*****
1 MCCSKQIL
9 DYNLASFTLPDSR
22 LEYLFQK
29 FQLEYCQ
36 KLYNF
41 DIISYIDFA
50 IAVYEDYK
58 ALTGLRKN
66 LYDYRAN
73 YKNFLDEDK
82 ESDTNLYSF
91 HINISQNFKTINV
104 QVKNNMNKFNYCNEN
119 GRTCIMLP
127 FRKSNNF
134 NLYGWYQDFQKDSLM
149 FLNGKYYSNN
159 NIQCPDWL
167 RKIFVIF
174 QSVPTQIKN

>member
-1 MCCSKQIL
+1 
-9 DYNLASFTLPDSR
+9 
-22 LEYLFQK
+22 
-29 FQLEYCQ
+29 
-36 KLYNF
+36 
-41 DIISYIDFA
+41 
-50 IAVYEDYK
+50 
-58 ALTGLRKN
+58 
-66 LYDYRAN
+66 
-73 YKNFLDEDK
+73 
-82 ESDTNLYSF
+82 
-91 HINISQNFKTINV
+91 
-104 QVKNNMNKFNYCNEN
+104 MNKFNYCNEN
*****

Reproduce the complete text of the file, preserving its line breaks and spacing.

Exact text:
1 MCCSKQIL
9 DYNLASFTLPDSR
22 LEYLFQK
29 FQLEYCQ
36 KLYNF
41 DIISYIDFA
50 IAVYEDYK
58 ALTGLRKN
66 LYDYRAN
73 YKNFLDEDK
82 ESDTNLYSF
91 HINISQNFKTINV
104 QVKNNMNKFNYCNEN
119 GRTCIMLP
127 FRKSNNF
134 NLYGWYQDFQKDSLM
149 FLNGKYYSNN
159 NIQCPDWL
167 RKIFVIF
174 QSVPTQIKN

>member
-1 MCCSKQIL
+1 
-9 DYNLASFTLPDSR
+9 
-22 LEYLFQK
+22 
-29 FQLEYCQ
+29 
-36 KLYNF
+36 
-41 DIISYIDFA
+41 
-50 IAVYEDYK
+50 
-58 ALTGLRKN
+58 
-66 LYDYRAN
+66 
-73 YKNFLDEDK
+73 
-82 ESDTNLYSF
+82 
-91 HINISQNFKTINV
+91 
-104 QVKNNMNKFNYCNEN
+104 MNKFNYCNEN